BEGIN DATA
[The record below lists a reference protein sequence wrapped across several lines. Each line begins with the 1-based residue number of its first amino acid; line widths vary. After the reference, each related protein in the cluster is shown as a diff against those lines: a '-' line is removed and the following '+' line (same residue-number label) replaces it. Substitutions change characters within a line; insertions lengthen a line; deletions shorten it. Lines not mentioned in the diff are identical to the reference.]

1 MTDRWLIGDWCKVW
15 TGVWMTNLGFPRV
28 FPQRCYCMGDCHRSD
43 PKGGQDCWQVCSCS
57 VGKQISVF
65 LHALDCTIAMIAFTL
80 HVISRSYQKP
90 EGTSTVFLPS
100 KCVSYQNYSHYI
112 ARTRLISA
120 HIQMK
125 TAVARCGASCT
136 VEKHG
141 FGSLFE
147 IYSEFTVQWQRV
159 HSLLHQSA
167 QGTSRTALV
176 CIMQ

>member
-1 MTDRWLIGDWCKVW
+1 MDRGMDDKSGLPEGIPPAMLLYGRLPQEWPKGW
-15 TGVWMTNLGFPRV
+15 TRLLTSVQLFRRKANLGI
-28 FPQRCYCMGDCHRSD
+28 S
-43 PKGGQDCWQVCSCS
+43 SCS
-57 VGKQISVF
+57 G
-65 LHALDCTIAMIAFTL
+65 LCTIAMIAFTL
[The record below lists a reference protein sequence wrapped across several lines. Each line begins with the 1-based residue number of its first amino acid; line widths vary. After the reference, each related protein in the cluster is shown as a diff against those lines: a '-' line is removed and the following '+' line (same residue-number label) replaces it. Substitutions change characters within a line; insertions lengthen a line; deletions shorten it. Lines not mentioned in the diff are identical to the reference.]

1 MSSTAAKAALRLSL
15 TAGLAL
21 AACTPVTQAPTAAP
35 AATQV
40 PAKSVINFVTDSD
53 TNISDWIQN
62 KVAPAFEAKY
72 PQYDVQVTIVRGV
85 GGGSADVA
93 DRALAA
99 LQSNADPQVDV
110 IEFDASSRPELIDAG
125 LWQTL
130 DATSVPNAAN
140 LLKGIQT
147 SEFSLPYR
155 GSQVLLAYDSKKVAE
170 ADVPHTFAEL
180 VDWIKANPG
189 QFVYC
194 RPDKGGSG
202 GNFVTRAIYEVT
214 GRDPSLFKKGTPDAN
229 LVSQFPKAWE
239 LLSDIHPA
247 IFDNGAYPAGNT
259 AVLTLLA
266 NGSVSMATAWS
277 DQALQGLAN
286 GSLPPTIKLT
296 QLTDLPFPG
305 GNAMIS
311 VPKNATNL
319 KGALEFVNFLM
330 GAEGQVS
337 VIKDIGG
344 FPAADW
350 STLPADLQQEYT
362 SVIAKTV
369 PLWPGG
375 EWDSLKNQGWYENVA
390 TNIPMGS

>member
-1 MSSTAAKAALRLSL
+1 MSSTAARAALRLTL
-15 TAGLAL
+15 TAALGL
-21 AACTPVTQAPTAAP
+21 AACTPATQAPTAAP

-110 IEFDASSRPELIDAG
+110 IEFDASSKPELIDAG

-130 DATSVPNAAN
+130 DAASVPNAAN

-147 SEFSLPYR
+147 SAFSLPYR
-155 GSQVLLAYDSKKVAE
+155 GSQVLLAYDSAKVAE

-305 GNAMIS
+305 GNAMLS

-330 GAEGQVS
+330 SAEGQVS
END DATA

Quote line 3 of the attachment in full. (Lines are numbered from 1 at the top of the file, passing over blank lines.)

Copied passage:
15 TGVWMTNLGFPRV